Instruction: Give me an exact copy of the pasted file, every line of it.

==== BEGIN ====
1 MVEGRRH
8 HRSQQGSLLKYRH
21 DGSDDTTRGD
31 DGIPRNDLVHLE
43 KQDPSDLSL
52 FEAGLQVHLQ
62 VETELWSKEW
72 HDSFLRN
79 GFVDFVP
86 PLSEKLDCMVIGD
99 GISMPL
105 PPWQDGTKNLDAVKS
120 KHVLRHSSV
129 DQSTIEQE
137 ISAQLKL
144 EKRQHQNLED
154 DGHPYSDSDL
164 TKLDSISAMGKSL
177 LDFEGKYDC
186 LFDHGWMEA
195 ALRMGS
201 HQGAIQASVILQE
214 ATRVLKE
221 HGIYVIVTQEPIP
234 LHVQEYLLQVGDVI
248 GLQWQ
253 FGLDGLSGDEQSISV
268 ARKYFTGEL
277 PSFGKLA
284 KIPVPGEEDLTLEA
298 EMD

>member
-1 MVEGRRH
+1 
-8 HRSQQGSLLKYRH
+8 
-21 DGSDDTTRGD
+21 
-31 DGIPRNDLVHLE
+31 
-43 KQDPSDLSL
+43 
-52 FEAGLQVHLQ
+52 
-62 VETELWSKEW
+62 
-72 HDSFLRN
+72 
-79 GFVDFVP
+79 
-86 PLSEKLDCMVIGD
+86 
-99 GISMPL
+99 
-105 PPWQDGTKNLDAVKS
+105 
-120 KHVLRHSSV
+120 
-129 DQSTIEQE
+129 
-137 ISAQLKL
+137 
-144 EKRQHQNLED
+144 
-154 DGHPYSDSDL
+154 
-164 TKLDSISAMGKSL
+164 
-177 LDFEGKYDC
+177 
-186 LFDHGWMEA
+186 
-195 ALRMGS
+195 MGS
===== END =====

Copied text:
1 MVEGRRH
8 HRSQQGSLLKYRH
21 DGSDDTTRGD
31 DGIPRNDLVHLE
43 KQDPSDLSL
52 FEAGLQVHLQ
62 VETELWSKEW
72 HDSFLRN
79 GFVDFVP
86 PLSEKLDCMVIGD
99 GISMPL
105 PPWQDGTKNLDAVKS
120 KHVLRHSSV
129 DQSTIEQE
137 ISAQLKL
144 EKRQHQNLED
154 DGHPYSDSDL
164 TKLDSISAMGKSL
177 LDFEGKYDC
186 LFDHGWMEA
195 ALRMGS
201 HQGAIQASVILQE
214 ATRVLKE
221 HGIYVIVTQEPIP
234 LHVQEYLLQVGDVI
248 GLQWQ
253 FGLDGLSGDEQSISV
268 ARKYFTGEL
277 PSFGKLA
284 KIPVPGEEDLTLEA
298 EMD

>member
-1 MVEGRRH
+1 
-8 HRSQQGSLLKYRH
+8 
-21 DGSDDTTRGD
+21 
-31 DGIPRNDLVHLE
+31 
-43 KQDPSDLSL
+43 
-52 FEAGLQVHLQ
+52 
-62 VETELWSKEW
+62 
-72 HDSFLRN
+72 
-79 GFVDFVP
+79 
-86 PLSEKLDCMVIGD
+86 
-99 GISMPL
+99 
-105 PPWQDGTKNLDAVKS
+105 
-120 KHVLRHSSV
+120 
-129 DQSTIEQE
+129 
-137 ISAQLKL
+137 
-144 EKRQHQNLED
+144 
-154 DGHPYSDSDL
+154 
-164 TKLDSISAMGKSL
+164 
-177 LDFEGKYDC
+177 
-186 LFDHGWMEA
+186 
-195 ALRMGS
+195 MGS